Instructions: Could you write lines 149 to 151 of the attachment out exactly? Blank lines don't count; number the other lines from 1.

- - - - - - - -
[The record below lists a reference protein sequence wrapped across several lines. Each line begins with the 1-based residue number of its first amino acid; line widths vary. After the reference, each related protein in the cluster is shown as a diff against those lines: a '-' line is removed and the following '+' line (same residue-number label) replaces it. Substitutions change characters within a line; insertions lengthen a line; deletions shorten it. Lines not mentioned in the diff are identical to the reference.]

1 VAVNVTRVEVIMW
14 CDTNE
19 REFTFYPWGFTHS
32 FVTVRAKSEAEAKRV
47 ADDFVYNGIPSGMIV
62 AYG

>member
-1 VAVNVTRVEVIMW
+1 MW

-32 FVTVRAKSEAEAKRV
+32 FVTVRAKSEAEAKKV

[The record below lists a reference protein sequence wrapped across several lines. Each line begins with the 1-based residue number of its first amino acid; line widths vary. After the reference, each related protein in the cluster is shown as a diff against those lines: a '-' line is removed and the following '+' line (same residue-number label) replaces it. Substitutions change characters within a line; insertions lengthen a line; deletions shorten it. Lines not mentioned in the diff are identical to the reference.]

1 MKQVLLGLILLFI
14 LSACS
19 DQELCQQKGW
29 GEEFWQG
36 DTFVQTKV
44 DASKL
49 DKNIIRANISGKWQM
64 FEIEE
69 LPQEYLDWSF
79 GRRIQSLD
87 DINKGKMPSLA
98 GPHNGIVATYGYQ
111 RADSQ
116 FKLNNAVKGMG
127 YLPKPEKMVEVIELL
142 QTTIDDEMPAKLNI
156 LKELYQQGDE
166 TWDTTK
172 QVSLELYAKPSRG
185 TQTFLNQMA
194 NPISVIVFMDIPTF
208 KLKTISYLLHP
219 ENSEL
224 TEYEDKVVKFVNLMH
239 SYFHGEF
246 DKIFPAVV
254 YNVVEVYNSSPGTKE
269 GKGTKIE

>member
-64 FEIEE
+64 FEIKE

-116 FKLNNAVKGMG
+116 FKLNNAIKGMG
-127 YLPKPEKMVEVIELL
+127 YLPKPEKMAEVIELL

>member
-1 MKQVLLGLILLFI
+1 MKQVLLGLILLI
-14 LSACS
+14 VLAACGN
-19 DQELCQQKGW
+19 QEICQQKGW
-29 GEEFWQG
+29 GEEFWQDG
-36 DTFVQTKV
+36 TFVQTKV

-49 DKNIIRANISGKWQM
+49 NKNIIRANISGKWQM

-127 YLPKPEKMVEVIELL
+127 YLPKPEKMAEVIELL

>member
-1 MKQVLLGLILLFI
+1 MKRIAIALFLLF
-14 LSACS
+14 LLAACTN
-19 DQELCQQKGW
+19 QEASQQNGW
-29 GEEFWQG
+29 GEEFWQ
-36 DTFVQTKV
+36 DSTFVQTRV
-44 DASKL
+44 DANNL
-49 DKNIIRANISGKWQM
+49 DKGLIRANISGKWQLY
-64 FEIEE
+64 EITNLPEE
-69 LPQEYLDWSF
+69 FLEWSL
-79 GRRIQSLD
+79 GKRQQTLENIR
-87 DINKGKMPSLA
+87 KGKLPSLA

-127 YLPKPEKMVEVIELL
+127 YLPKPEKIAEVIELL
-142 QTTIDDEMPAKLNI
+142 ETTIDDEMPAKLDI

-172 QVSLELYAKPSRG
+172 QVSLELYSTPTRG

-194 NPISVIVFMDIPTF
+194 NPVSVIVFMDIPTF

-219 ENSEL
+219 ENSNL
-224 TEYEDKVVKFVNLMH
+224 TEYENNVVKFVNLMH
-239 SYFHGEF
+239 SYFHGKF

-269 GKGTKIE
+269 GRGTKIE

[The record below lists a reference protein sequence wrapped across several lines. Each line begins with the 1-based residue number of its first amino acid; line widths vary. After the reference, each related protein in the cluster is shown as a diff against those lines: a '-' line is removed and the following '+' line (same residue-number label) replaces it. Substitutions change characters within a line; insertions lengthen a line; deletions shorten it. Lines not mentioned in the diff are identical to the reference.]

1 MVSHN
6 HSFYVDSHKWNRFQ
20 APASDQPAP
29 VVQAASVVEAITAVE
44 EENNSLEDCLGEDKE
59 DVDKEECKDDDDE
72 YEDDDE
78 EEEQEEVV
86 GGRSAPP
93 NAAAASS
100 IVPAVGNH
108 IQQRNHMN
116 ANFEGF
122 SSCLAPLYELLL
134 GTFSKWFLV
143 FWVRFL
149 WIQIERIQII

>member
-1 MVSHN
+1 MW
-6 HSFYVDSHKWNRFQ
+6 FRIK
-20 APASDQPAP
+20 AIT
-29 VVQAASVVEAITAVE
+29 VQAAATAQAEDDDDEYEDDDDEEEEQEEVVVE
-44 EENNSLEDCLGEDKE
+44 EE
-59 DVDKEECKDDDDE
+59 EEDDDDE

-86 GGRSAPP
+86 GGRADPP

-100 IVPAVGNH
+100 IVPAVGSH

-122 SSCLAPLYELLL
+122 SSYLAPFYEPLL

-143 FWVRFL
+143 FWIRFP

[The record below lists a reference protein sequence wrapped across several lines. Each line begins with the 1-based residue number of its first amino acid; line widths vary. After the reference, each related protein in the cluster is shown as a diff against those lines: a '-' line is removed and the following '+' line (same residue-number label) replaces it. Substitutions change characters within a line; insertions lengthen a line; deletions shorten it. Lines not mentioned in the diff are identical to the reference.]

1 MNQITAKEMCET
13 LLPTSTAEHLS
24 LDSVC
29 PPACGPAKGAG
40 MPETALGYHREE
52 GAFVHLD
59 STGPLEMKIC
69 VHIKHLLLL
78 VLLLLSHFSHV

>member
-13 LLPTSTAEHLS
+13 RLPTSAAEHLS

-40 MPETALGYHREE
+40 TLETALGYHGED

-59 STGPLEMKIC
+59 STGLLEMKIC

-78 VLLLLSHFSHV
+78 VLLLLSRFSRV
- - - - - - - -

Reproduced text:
59 STGPLEMKIC
69 VHIKHLLLL
78 VLLLLSHFSHV